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How Israel found itself embroiled in three-pronged fronts all of its own making

May 19,2021 - Last updated at May 19,2021

Even before the eruption of the latest assault on the besieged Gaza Strip, Israel had suffered a serious public relations defeat; one that has tarnished its image, probably beyond repair, around the world. Its repeated attacks on worshippers at Al Aqsa mosque and its attempt to carry out forced evictions of Palestinian residents of Sheikh Jarrah neighbourhood in occupied East Jerusalem had backfired as raw footage of the horrific incursions of Al Aqsa compound and its provocations of residents of East Jerusalem went viral on social media platforms. 

Then came the disproportionate and random bombardment of Gaza Strip; which, as expected, resulted in heavy losses in civilian lives including women and children. Once more unedited footage of the deliberate targeting of houses and residential buildings was posted on social media even as western news agencies tried to avoid running graphic images of human losses. 

The bombing of Gaza triggered wide-spread protests by Palestinians in the West Bank and Israel’s response was disproportionate as usual. Palestinian youths, who were protesting at Israeli checkpoints, were gunned down in cold blood in Hebron, Nablus, Ramallah, Jenin and other towns and villages. The Israeli official narrative could not justify the crackdown in the West Bank. This was a post-2000 Intifada generation of Palestinians who were marking 54 years under brutal Israeli occupation.

And “occupation” was the buzzword in this latest flare-up. The world was reminded again that Palestinians were under the longest colonial occupation in modern times. On social media, activists from all over the world lambasted Israel for its horrific treatment of Palestinians. And when apologists for Israel tried to respond, spewing lies and half-truths, they were silenced by advocates, the great majority of whom were anti-Zionist Jews. On Twitter hashtags like #IsraeliApartheid and #IsraeliTerrorism were trending in the tens of thousands. Israel will have a tough time whitewashing its association with stigmas such as ethnic cleansing and apartheid. 

And then came the unexpected: Arab Israelis  joined their brethren in the occupied territories in protesting the attack on Al Aqsa and the war on Gaza. Violent clashes between Arabs and Jewish extremists, who were often protected by the police, erupted in Lod, a mixed city, as rioters attacked Arab shops, burned cars and went on a lynching spree chanting “Death to Arabs”. The violence spread to other cities including Haifa and Acre. Amid incitement by Benyamin Netanyahu and other right- wing agitators, the image of decades of Arab-Jewish co-existence in Israel had suddenly been shattered but not before exposing years of discrimination against Arab citizens.

Israel found itself fighting on three different fronts; all of its own making and all aimed at serving the political expediency of an embattled Netanyahu, who jumped on the opportunity to save his political career.

Israel’s attack on Gaza, the fourth in the span of 13 years, has triggered an unprecedented global wave of sympathy and solidarity with the Palestinians. From Toronto to Tokyo and from New York to Berlin, thousands of people took to the streets to declare support for a just Palestinian cause. The protests marked a widening gap between governments and citizens. While most western governments, led by the United States, sided with Israel and supported its right to self defence, world public opinion had turned overwhelmingly in favour of the Palestinians and their quest for justice and liberation.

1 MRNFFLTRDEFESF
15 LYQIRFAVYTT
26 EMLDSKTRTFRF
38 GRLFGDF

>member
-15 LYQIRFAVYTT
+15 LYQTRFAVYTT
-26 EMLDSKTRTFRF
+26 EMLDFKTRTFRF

Even more important, Democratic lawmakers, including Jewish representatives, in the US Congress took the floor to support Palestinian rights and denounce Israeli strikes on Gaza. This was a watershed moment in US politics; one that has shaken Israel’s confidence in relying on a blind support from US Congress.

With pressure mounting on Israel and the Biden administration to wrap up the assault on Gaza, questions about the long-term damage to Israel’s image abroad are already surfacing within a divided Israeli public. The pressing issue now is what happens once the guns go silent? Israeli war crimes in Gaza are well documented and international and Israeli human rights bodies are urging the International Criminal Court (ICC) to begin its investigations.

On the political front, there will be renewed calls on the US and the Quartet to launch a new peace process even though the possibility of success seems remote with Israel leaning further to the far-right. The deep fissures that have scarred the Israeli social fabric and the collapse of claims of co-existence between Arabs and Jews will fester for some time. In the view of Israeli pundits the recent rupture poses the most significant existential challenge for Israel since its foundation.

Under Netanyahu and his far- right allies the provocations at Al Aqsa, the drive to displace Jerusalem residents as well as the unchecked settlement expansions will continue; fuelling outrage among the Palestinians and raising the cost of occupation; something that did not happen since the 2000 Intifada. In all likelihood, this Palestinian grassroots awakening will not subside anytime soon. Israel has opened a Pandora’s Box and while Netanyahu may have ignited a series of crises, in Gaza, in the West Bank and inside Israel itself, he will not be able to contain them. Despite the heavy human losses of the past week, the Palestinian cause has the won the public opinion battle and the world is recognizing that the root cause of an asymmetrical conflict is Israeli occupation.


Osama Al Sharif is a journalist and political commentator based in Amman.     

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